SOPRANOS star Joe Pantoliano says we love gangster dramas like Love/Hate because TV characters always get retribution, but in real life we never can.
The star of the mafia series is in Dublin to open up about his own struggle with mental health during 'First Fortnight', a 10-day mental health arts festival.
He is candid about his addiction to alcohol, drugs, sex and shoplifting and on his short stay in Dublin he went to a 12-step meeting at 7.30am.
The Emmy-winning actor also took part in a debate with Amnesty International’s Colm O’Gorman to discuss the silence about mental health in Ireland.
“It was really cool. It became like a townhall meeting, in our sharing,” he said.
“The tone of the talk was labels and how labelling can add to bigotry, shame and discrimination.”
Joseph Peter Pantoliano played Ralph Cifaretto in The Sopranos and Cypher in the Matrix trilogy.
He said gangster programmes such as The Sopranos and Love/Hate allowed audiences to gain a little more understanding about ‘baddies’.
It is an actor’s job to understand everything about the development of a character’s personality, he argues.
“Bad people are not born bad; people are made bad,” he said.
“My first role on stage brought me to an insane asylum. I wanted to get inside the character and know what was going on with him.
“That is the best part of the job – looking at the psychology and building the character from there.”
Joe, who is often known as ‘Joey Pants’ because of the difficulty of pronouncing his surname, said that the realisation that he had a problems with mental health hit him suddenly.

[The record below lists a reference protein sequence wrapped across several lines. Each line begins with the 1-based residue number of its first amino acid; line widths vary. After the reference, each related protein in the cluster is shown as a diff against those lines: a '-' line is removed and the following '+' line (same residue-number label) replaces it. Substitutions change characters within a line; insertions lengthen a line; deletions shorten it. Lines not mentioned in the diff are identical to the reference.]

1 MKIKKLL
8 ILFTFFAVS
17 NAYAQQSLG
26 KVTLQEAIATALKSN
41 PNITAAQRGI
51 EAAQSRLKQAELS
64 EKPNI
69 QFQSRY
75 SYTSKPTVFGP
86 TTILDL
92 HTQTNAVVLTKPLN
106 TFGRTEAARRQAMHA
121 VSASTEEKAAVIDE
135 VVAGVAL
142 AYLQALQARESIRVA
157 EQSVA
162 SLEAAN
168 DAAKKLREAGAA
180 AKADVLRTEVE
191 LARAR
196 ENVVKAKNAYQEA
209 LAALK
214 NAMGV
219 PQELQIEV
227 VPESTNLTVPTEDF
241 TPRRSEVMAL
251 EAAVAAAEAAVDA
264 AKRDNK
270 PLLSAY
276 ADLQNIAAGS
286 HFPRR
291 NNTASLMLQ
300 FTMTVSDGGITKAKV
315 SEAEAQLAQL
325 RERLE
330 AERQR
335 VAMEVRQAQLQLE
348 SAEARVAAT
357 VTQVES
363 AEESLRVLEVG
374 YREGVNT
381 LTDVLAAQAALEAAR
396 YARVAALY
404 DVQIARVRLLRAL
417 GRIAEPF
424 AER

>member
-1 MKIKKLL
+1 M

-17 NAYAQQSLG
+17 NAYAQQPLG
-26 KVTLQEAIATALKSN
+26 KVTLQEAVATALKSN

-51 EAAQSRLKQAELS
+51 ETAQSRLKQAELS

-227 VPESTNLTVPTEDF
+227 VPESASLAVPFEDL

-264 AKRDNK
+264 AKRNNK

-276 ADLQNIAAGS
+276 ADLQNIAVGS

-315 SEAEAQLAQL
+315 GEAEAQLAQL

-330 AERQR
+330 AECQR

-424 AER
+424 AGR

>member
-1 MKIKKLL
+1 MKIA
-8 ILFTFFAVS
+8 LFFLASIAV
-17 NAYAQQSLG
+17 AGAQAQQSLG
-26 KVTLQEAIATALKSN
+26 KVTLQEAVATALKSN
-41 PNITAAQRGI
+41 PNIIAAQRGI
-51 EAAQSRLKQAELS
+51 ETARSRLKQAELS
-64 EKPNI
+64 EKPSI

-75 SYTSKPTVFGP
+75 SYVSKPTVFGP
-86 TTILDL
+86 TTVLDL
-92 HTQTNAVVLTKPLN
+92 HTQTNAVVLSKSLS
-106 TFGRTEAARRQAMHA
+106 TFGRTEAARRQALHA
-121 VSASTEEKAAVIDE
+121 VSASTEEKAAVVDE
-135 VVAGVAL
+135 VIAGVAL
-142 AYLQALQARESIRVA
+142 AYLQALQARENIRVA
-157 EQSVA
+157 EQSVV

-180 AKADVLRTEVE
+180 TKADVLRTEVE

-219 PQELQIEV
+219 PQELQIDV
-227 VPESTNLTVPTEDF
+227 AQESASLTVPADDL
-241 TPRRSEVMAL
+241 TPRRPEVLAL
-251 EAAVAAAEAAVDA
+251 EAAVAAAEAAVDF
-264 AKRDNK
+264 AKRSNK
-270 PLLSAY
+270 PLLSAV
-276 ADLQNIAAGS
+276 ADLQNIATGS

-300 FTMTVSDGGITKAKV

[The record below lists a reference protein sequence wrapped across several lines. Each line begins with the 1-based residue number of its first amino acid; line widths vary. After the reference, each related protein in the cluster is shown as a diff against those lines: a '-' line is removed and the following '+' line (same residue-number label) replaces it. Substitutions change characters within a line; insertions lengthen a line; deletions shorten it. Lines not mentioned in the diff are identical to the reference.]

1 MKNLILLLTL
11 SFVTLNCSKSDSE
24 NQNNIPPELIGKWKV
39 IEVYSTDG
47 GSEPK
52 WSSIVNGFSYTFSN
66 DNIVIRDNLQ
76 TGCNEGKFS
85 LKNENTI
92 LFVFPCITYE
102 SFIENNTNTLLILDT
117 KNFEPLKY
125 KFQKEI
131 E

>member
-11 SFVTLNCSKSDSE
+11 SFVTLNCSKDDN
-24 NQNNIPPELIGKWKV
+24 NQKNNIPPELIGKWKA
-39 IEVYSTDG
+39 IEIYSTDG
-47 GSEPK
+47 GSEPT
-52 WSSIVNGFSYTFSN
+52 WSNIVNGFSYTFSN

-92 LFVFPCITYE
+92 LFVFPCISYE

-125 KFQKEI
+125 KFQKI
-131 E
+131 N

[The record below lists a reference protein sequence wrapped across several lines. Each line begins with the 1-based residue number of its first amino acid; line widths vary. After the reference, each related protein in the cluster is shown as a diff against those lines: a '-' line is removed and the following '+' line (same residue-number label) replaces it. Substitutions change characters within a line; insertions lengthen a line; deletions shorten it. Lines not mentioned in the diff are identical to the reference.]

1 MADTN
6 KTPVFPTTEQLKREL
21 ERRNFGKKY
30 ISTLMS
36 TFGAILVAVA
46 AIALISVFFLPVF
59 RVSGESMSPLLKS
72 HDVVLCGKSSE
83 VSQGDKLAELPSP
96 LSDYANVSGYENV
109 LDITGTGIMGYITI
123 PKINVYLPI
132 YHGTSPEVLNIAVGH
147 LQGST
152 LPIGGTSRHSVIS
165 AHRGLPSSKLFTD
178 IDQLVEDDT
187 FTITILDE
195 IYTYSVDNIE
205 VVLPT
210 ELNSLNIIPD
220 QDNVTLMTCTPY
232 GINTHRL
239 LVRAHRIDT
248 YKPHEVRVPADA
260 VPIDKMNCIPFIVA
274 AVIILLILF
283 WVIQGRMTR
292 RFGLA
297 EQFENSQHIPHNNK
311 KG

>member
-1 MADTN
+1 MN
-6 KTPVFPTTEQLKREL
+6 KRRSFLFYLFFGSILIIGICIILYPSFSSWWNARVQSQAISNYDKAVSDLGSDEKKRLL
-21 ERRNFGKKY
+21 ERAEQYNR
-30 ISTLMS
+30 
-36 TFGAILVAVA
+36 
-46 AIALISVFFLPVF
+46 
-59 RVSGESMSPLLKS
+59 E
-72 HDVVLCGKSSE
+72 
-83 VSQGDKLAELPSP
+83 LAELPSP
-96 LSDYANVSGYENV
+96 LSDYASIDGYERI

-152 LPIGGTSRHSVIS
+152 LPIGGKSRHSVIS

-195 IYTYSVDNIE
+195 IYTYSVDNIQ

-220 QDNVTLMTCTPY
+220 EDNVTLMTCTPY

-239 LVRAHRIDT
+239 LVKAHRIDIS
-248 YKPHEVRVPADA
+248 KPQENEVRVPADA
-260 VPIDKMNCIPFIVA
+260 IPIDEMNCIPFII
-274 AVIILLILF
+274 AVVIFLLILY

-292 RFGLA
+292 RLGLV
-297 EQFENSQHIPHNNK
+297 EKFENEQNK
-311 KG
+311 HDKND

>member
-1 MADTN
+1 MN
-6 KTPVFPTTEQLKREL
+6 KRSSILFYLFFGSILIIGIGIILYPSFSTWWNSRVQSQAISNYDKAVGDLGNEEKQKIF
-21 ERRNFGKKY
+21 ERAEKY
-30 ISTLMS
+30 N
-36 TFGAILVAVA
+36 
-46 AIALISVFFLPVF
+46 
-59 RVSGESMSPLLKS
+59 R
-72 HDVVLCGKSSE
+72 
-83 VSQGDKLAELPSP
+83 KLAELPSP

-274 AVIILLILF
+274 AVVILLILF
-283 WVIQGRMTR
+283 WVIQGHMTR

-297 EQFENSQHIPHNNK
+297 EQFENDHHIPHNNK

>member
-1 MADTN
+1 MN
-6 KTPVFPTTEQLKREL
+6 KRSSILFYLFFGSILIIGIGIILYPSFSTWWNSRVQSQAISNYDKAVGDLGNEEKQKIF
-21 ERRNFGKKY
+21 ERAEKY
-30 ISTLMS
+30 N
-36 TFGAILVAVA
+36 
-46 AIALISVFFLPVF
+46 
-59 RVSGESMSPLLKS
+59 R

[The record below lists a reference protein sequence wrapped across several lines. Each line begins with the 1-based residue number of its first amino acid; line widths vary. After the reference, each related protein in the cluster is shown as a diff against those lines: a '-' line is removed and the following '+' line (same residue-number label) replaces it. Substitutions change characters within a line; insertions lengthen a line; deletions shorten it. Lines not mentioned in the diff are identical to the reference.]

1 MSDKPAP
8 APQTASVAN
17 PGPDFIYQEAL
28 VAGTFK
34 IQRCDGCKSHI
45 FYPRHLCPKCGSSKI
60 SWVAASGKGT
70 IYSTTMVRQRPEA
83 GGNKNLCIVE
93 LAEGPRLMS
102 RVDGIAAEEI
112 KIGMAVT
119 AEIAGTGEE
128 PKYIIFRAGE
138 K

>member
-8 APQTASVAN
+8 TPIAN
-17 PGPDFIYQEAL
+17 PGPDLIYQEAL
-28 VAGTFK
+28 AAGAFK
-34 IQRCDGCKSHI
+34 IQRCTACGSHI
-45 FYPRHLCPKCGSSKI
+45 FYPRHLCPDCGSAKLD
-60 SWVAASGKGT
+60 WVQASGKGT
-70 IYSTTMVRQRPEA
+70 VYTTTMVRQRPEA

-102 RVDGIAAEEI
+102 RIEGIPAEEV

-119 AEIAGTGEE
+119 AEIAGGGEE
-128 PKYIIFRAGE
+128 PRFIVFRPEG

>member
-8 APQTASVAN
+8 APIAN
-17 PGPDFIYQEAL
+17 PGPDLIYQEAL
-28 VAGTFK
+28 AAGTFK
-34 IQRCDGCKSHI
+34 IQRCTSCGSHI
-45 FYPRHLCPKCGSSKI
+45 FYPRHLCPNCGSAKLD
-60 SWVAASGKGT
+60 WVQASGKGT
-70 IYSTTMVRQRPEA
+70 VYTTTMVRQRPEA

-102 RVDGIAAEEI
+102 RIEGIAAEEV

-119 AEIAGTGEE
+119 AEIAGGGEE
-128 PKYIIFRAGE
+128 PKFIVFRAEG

The actor said that he began to learn more about mental health while making a movie.
“I began to believe that one character was reminding me of my mom – snapping and mood swings,” he explained.
“I went to the doctor for a check-up – I told him, ‘I feel really sluggish, I don’t want to do nothing, I’m hungry but I can’t eat, I’m tired, I feel like I’m walking through water’.”
He said I needed to see a psychiatrist. Joe has been in and out of different kinds of therapy from the age of 19.
“I had to find a group of people that kept me from being a monster,” he explained.
“I had a mother who despised her own father. She came to believe that all men were the scum of the earth.
“I lived by that, I was her confidant until I became a man.
“I thought she didn’t want to get better, I thought she was stubborn. I didn’t realise she was powerless.” Joe’s documentary No Kidding, Me Too will be screened at The Sugar Club tomorrow at 3pm.